So, shall we talk about the fabric now? Firstly, what is a satin-back crepe? Well, it's pretty much what it sounds like; there is a crepe side (a pebbly, matte texture), while the other side is woven with thread floats that make for a shiny, satin texture. I chose to use the matte side for this right side of this garment. The slipperiness of the satin side of the fabric made it annoying to cut out, handle and sew! I must say, I truly don't like polyester for a few reasons (strong opinions ahead!).
Okay, so this rant got away on me. In conclusion, for environmental reasons, I try not to buy virgin polyester (upcycled or recycled polyester is much better for the environment), plus polyester is usually not as nice to sew or wear. Just my opinion, but I hope this is interesting and informative!
Anyway, back to the dress! An alternative to polyester while still getting that beautiful drape is to pick something like a rayon, cupro, or silk. While I've just thrown this fabric under the bus (haha), it really does show off those back pleats quite elegantly.
Here's another take on the peplum top, this time sans the shawl collar! This look still has the pleated sleeves, which create a lovely focal point on the sides.
This lovely soft cotton was a breeze to sew with! Chambray is definitely a great choice for a beginner. Tip: The thing you probably need to watch for the most with the plain neck view is that you do not stretch the neckline out of shape with handling and sewing. Why? Because this area is on the bias; the most unstable part of the fabric.
In fact, if you find your fabric very prone to stretching out on the bias, check that it has not stretched after you cut it, by comparing it to your pattern piece. If the neckline has gotten longer than the pattern piece, do not worry! You can carefully push it back into shape while you have it lying flat on your ironing board. Once it's back in shape, then you can fuse it with your interfacing (the fusing steps are covered in the instructions, of course). This will stabilise the area so it does not grow and become floppy and wavy on the body!
Back view is looking cute! The waist seam is designed to sit at your natural waist, the smallest part of your torso where it naturally wants to rest. Tip: If your Adeline looks bulgy and saggy through the back pleats, that is a sign that your waistline is too long. There are lengthen/shorten lines provided on the pattern to help you. I am a short-waisted person, and found that shortening the bodice by 2cm helps the pleats sit at their full beauty on me. I found that the model was short-waisted too, so hers has also been shortened through the waist! This is done at the flat pattern stage, before the fabric is cut.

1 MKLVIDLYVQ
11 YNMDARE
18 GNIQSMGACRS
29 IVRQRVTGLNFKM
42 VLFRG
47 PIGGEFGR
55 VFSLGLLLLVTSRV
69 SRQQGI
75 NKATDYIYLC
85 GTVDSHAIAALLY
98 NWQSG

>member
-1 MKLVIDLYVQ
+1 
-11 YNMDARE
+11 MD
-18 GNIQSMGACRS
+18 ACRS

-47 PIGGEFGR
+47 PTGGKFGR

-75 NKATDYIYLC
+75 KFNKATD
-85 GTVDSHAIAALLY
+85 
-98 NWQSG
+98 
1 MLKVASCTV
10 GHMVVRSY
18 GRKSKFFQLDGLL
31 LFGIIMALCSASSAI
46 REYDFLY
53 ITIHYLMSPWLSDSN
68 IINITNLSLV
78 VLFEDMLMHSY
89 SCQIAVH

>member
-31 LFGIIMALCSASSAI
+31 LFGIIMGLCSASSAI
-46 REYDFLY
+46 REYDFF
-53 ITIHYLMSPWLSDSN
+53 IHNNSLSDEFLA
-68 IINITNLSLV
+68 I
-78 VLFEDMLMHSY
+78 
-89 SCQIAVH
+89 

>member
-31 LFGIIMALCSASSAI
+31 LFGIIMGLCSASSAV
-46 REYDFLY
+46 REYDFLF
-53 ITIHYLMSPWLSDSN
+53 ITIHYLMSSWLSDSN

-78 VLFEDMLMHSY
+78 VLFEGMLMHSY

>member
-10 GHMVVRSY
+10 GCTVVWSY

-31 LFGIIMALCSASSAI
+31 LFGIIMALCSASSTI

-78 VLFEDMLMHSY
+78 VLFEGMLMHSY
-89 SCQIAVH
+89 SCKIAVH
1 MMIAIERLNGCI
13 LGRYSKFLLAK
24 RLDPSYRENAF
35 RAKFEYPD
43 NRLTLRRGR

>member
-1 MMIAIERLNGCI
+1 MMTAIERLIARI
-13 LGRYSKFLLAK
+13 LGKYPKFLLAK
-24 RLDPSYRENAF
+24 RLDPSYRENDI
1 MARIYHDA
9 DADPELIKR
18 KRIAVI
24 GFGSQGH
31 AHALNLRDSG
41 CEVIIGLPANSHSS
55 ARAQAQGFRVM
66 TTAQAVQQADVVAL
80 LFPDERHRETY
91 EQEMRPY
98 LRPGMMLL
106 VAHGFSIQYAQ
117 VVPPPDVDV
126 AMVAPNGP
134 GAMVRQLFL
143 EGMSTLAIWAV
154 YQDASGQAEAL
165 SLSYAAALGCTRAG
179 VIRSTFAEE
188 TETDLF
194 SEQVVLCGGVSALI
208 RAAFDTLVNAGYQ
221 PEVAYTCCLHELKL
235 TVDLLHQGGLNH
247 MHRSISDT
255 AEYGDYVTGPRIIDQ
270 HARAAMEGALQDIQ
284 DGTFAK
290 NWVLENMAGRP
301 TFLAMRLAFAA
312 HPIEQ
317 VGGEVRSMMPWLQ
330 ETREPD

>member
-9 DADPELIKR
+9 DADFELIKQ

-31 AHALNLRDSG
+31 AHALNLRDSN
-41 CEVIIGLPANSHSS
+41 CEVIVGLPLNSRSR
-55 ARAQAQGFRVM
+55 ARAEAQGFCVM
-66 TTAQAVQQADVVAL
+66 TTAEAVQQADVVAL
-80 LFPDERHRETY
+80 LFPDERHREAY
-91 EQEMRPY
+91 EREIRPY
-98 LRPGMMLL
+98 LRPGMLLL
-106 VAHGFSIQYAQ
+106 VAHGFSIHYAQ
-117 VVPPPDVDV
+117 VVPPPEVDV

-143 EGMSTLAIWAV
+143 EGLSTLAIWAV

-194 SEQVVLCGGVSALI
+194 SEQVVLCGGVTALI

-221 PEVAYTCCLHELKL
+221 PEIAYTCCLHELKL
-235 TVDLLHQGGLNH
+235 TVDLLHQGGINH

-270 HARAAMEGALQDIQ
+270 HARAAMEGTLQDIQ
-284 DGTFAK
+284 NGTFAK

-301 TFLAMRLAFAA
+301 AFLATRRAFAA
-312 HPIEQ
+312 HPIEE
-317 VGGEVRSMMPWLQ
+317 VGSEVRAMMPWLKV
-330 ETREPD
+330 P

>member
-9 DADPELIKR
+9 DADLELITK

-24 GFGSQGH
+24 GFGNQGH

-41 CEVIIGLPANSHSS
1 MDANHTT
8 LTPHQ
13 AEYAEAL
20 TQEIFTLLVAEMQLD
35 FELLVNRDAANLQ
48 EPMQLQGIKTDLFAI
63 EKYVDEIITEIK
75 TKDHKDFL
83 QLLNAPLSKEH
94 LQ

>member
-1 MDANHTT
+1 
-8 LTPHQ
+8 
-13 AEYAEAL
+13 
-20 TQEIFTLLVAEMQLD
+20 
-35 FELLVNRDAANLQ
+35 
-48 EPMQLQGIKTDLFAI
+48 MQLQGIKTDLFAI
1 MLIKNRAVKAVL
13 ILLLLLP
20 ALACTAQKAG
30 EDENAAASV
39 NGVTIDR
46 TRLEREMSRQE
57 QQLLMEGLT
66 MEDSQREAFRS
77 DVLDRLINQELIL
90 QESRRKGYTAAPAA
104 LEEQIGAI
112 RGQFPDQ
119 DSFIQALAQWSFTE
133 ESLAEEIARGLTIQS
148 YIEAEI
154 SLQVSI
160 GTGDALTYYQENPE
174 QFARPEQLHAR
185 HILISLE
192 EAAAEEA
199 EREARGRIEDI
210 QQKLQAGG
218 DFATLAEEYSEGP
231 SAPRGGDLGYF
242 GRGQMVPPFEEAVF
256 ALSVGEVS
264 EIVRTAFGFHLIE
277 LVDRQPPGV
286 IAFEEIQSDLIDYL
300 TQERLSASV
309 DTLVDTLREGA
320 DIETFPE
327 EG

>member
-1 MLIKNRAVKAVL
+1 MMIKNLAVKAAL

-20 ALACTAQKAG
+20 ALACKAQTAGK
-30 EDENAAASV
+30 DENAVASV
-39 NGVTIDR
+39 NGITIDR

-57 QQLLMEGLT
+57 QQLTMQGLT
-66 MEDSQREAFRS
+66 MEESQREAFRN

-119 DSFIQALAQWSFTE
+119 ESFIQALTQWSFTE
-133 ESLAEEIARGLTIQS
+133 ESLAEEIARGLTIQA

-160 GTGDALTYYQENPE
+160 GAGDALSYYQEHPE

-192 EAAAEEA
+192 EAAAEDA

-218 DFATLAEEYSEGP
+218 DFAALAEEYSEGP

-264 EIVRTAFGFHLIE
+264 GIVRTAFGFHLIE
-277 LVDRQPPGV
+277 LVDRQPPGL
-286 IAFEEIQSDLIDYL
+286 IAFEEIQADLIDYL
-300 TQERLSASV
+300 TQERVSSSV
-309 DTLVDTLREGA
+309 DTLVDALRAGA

Nothing more to say here, except I love that this pose is ultimate sass.
This one may look familiar to those who saw the original launch! I had to take some placeholder pictures featuring yours truly, but I'm so happy to have these new, gorgeous pictures! This look features the pleated three-quarter sleeve. It's constructed the same way as the pleat on the short sleeve.
Oh, and of course, who could forget that it has pockets! Tip: If your fabric is on the thicker side, you may wish to use a lighter weight fabric for the pockets to reduce bulk. If you want to get really fancy, you can do a two-part pocket: Keep the entrance to the pocket in the fashion fabric, and then seam the rest of the pocket on in the lightweight fabric, so it doesn't get seen!
This fabric is a wool crepe, that I actually found in an op-shop (or a thrift stores, as Americans call it!). I don't usually find nice fabric there, to be honest (it's usually a sea of polyester)! A burn test helped confirm the fibre type. I love wool crepe for its beautiful texture, lovely drape, warmth and elegance.
I hope reading this post has given you a few tips that you can apply in your sewing life, as well as given you a few styling ideas. The Adeline wrap dress and top is available now, so click here to purchase. It's one of our most popular patterns, so thanks for all the Adeline love, everyone!
As always, happy sewing!